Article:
I'll forgive those shows anything because they so often make me smile, and they show people enjoying the fact that they're good at their jobs, despite the hitches and impediments that episodic television constantly throws at them.
I don't mean to imply that "Suits" is a slice of piffle that lacks stakes and heft. Wrong. If anything, what drew me deeply into a recent catch-up marathon were the conflicting personal loyalties and complicated professional agendas that the show so deliciously exploited, especially during Season 2, which was highly addictive and markedly stronger than Season 1.
In Season 2, the endlessly versatile David Costabile devoured a long guest-starring arc about the unwelcome return of a former partner, who delivered a great deal of instability to control-freak corporate lawyers Harvey Spector (Gabriel Macht) and Jessica Pearson (Gina Torres). Harvey's right-hand man, savvy operator Mike Ross (Patrick J. Adams), rode the waves of conflict and shifting alliances, all the while hoping his secret -- the fact that he's not actually a lawyer -- wouldn't ruin him, the firm or his chances with paralegal Rachel Zane (Meghan Markle).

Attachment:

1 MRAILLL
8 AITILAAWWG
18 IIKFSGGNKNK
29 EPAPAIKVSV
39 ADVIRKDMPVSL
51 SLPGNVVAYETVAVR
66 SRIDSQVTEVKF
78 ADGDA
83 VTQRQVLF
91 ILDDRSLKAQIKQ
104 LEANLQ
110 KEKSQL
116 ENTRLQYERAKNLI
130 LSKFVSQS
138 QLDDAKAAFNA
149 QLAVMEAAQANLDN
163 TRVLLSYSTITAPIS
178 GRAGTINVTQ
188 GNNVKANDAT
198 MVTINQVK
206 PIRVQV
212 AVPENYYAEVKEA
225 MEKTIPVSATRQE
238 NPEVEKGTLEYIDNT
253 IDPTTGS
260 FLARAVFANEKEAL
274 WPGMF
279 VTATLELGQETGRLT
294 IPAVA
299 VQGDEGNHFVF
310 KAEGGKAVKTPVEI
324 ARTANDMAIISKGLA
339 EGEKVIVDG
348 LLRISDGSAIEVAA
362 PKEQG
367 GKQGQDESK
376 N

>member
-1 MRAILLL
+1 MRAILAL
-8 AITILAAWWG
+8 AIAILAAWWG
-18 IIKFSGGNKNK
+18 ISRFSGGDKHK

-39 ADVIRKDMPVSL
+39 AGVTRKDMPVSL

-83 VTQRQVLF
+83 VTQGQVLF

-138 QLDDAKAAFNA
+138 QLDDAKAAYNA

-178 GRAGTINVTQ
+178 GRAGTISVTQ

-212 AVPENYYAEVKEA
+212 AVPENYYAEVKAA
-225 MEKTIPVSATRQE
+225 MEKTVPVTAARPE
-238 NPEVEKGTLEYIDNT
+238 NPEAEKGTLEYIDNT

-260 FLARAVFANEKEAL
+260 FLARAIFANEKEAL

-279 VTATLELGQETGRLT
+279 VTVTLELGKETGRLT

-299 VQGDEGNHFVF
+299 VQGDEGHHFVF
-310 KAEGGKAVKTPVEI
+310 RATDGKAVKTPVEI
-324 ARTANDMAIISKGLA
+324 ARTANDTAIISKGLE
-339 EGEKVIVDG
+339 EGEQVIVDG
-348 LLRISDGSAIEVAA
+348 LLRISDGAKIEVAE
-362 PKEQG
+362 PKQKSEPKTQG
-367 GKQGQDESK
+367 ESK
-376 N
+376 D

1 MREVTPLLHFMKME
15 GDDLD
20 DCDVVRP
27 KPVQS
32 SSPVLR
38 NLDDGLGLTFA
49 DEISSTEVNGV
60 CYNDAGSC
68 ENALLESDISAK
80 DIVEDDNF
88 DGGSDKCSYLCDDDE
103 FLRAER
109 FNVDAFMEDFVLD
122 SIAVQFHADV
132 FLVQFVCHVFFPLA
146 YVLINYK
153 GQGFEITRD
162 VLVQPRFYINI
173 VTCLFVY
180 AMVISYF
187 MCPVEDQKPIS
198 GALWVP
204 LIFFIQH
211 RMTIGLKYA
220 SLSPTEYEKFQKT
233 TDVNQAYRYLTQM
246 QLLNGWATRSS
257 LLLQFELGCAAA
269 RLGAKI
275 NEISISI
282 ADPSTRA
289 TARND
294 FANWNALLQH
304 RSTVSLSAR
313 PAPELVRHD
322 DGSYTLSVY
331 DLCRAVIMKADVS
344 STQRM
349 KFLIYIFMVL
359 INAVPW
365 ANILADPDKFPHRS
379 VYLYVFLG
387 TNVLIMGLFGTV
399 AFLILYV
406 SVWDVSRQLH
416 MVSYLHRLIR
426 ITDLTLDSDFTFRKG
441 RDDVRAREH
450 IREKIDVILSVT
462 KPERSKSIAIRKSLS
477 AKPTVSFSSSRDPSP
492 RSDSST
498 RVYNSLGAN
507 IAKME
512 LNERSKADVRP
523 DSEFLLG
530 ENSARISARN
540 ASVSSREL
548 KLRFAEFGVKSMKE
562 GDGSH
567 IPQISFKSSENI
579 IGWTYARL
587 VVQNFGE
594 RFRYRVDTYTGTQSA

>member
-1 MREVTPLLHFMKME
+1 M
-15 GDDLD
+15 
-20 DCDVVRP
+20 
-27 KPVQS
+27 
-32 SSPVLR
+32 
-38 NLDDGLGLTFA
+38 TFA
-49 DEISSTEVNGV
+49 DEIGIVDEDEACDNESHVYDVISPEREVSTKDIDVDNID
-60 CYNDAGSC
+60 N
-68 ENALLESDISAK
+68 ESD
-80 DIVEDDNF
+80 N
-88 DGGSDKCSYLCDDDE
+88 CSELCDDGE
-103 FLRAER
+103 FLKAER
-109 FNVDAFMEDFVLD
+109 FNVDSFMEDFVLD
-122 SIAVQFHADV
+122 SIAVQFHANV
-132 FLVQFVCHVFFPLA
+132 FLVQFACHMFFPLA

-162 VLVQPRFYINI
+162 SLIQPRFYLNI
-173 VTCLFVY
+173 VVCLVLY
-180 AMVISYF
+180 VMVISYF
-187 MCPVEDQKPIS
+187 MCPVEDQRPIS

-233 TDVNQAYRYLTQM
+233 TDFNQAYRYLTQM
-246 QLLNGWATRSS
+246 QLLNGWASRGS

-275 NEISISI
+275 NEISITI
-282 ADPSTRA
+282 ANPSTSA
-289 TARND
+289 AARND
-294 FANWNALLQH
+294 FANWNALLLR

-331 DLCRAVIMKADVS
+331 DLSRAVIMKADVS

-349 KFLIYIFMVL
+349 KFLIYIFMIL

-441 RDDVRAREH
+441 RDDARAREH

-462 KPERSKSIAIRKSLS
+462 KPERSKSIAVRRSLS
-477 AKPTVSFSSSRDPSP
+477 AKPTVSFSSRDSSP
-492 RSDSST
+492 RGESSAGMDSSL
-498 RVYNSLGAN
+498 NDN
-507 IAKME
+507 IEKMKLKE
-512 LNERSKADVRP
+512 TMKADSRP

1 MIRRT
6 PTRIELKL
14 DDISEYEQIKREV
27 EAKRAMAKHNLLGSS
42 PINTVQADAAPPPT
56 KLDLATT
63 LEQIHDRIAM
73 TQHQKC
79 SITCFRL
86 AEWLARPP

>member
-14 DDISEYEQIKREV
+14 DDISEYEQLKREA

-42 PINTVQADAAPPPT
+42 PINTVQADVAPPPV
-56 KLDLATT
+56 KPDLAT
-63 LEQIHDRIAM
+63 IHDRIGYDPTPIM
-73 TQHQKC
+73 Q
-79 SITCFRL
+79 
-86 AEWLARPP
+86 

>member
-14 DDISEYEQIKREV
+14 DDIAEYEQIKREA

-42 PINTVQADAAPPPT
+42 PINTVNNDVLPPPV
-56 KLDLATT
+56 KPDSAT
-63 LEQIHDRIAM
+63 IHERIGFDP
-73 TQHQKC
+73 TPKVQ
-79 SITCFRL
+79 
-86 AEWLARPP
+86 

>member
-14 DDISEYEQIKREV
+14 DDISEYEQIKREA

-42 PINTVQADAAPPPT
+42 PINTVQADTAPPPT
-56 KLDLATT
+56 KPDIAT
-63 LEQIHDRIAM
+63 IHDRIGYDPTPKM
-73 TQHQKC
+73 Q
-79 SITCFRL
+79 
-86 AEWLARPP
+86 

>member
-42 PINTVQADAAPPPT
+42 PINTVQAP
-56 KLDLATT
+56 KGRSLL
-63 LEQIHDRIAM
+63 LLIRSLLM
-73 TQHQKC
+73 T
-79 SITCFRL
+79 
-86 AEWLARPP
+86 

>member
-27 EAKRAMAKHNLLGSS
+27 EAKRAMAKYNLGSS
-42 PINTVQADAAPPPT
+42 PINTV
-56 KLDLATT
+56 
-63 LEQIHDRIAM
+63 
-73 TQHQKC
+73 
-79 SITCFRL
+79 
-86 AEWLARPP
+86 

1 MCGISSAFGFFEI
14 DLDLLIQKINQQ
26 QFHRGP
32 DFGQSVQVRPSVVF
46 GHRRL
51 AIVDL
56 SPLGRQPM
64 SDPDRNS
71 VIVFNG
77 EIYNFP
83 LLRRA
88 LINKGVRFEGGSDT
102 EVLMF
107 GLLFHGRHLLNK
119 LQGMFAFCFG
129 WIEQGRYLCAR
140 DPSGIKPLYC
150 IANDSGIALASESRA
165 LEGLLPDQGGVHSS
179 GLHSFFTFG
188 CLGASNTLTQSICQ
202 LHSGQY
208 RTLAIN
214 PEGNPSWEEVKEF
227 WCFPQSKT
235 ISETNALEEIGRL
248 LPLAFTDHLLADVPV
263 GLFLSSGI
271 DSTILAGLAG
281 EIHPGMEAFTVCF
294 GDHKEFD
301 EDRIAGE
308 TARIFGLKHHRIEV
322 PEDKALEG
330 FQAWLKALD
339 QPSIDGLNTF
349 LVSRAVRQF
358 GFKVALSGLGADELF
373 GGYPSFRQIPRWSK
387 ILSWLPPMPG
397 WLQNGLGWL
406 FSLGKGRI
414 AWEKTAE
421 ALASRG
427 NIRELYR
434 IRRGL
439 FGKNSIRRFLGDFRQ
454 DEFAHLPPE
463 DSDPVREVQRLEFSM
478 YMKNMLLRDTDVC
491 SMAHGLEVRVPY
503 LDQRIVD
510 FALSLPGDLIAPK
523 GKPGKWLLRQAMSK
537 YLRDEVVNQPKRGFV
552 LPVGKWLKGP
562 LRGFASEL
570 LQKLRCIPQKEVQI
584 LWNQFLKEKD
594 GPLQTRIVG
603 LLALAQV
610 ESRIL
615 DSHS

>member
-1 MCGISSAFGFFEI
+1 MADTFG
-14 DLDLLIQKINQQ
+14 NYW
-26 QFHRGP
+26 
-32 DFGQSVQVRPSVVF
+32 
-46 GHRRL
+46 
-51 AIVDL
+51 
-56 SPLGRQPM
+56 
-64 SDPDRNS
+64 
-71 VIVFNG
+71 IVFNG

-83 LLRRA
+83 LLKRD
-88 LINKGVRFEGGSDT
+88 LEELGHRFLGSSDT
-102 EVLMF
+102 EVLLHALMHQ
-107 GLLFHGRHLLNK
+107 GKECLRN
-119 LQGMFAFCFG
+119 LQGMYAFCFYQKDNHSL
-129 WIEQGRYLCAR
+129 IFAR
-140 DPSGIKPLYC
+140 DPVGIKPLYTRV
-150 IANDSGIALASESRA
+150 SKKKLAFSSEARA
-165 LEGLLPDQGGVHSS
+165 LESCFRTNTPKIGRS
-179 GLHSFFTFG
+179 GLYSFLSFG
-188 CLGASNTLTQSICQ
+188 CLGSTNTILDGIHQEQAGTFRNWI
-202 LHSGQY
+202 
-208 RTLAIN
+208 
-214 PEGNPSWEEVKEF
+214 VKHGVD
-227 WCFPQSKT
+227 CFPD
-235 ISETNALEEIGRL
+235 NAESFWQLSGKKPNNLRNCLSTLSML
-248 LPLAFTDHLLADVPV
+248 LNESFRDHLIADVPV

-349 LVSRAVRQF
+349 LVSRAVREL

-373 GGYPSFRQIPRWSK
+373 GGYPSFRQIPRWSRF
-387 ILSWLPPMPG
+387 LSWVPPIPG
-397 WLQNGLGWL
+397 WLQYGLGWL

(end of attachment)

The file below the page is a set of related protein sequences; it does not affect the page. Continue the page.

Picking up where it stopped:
A Season 3 ongoing conflict, which just ended, had "Game of Thrones" actors Conleth Hill and Michelle Fairley crushing very different roles as well-heeled U.K. executives. The show's generally fine use of high-profile guest stars (Gary Cole is another standout) is just one more thing to enjoy. But this isn't a client-of-the-week show, and courtrooms barely appear in "Suits."
As befits a show about high-earning corporate sharks, "Suits" offers well-dressed men and women cutting deals, carving out compromises and managing high-stakes conflicts (inside and outside the firm). These people love their jobs, and there's no dutiful trek home to the suburbs at night (none of the lead characters are married, much less have kids).